A compressive load of 30000 lb is acting on short square 6 x 6 in post of Douglas fir. The dressed size of the post is 5.5 x 5.5 in and the compressive stress can be calculated as

σ = (30000 lb) / ((5.5 in) (5.5 in))

= 991 (lb/in2, psi)

#### Shear Stress

Stress parallel to a plane is usually denoted as "shear stress" and can be expressed as

τ = Fp / A                               (2)

where

τ = shear stress (Pa (N/m2), psi (lbf/in2))

Fp = shear force in the plane of the area (N, lbf)

A = area (m2, in2)

A shear force lies in the plane of an area and is developed when external loads tend to cause the two segments of a body to slide over one another.

### Strain (Deformation)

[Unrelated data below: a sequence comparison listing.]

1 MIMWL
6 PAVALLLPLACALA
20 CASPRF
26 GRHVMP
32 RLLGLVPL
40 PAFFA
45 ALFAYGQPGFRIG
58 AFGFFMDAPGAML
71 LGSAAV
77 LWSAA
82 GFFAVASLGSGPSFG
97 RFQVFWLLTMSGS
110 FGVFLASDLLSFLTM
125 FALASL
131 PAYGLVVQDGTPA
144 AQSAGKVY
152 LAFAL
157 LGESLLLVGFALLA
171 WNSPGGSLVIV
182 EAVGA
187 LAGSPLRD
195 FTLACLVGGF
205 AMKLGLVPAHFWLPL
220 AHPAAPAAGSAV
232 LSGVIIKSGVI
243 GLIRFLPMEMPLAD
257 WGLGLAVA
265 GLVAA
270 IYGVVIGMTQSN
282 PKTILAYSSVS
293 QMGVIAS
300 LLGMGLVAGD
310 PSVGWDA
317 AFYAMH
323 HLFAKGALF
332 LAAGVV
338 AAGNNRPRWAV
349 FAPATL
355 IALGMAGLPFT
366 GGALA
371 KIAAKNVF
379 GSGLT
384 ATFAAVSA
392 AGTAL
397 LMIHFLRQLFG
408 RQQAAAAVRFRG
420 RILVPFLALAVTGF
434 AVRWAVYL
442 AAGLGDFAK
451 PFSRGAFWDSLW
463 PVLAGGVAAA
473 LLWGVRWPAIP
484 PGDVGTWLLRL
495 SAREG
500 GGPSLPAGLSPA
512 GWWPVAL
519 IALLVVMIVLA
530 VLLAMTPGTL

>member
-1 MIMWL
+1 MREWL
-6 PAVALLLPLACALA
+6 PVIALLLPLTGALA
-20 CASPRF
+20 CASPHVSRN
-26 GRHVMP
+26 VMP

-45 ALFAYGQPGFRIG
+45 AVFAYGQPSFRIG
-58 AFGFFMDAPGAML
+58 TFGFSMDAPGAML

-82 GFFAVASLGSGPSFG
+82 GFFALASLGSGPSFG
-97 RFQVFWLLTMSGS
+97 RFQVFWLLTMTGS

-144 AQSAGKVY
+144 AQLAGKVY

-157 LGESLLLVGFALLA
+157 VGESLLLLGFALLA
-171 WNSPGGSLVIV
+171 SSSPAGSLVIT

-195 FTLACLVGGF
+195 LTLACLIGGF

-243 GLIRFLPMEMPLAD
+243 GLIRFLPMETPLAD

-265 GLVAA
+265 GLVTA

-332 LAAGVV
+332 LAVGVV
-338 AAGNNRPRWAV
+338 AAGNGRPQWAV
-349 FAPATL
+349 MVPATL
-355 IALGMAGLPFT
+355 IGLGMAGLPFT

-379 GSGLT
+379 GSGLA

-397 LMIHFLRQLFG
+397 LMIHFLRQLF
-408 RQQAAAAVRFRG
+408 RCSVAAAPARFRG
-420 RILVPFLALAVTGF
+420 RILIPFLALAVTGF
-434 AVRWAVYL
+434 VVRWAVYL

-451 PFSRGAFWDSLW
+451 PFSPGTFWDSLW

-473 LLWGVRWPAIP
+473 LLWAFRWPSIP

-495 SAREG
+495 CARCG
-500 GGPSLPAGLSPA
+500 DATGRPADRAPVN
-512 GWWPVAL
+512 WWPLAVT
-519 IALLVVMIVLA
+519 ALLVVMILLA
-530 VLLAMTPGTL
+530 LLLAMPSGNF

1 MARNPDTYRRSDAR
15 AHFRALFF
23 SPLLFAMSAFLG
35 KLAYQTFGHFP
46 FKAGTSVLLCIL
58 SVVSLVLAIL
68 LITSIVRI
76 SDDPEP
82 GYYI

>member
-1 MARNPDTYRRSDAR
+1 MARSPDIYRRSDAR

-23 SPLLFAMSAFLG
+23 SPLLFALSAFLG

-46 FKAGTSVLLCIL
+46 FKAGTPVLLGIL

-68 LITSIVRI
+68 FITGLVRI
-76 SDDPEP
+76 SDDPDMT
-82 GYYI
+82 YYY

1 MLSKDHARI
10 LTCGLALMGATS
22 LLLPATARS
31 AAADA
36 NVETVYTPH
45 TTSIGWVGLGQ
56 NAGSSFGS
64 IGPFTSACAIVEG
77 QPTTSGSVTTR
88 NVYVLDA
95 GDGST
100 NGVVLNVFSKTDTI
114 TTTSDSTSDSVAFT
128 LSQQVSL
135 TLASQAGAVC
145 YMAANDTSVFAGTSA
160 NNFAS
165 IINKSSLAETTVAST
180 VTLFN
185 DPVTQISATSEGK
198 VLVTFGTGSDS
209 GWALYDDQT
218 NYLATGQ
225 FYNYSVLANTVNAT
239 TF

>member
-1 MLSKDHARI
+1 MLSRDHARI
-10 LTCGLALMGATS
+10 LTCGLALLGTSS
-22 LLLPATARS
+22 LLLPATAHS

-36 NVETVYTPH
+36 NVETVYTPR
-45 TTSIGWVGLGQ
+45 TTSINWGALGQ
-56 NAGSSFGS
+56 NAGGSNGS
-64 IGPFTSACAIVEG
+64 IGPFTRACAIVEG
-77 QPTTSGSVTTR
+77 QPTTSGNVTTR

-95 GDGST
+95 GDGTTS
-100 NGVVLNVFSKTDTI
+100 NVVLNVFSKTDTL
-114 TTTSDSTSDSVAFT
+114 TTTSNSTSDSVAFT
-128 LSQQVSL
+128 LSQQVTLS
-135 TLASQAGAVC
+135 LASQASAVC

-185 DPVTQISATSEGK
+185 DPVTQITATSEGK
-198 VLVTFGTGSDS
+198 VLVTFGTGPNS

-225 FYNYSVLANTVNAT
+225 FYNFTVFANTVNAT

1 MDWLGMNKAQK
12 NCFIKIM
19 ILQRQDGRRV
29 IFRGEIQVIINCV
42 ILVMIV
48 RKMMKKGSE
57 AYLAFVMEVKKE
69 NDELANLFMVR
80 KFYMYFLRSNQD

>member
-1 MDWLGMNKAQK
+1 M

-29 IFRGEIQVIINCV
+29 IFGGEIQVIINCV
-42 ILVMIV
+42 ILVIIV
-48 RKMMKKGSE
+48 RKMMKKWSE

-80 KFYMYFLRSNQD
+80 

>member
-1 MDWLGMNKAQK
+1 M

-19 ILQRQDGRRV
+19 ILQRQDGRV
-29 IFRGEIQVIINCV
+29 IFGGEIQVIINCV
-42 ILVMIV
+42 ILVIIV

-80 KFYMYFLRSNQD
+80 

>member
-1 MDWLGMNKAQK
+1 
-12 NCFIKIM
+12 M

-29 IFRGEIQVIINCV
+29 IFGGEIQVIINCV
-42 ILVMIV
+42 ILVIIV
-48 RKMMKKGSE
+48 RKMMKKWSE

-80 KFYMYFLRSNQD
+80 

Strain is defined as "deformation of a solid due to stress".

• Normal strain - elongation or contraction of a line segment
• Shear strain - change in angle between two line segments originally perpendicular

Normal strain and can be expressed as

ε = dl / lo

= σ / E                              (3)

where

dl = change of length (m, in)

lo = initial length (m, in)

ε = strain - unit-less

E = Young's modulus (Modulus of Elasticity) (Pa , (N/m2), psi (lbf/in2))

• Young's modulus can be used to predict the elongation or compression of an object when exposed to a force

Note that strain is a dimensionless unit since it is the ratio of two lengths. But it also common practice to state it as the ratio of two length units - like m/m or in/in.

#### Example - Stress and Change of Length

The rod in the example above is 2 m long and made of steel with Modulus of Elasticity 200 GPa (200 109 N/m2). The change of length can be calculated by transforming (3) to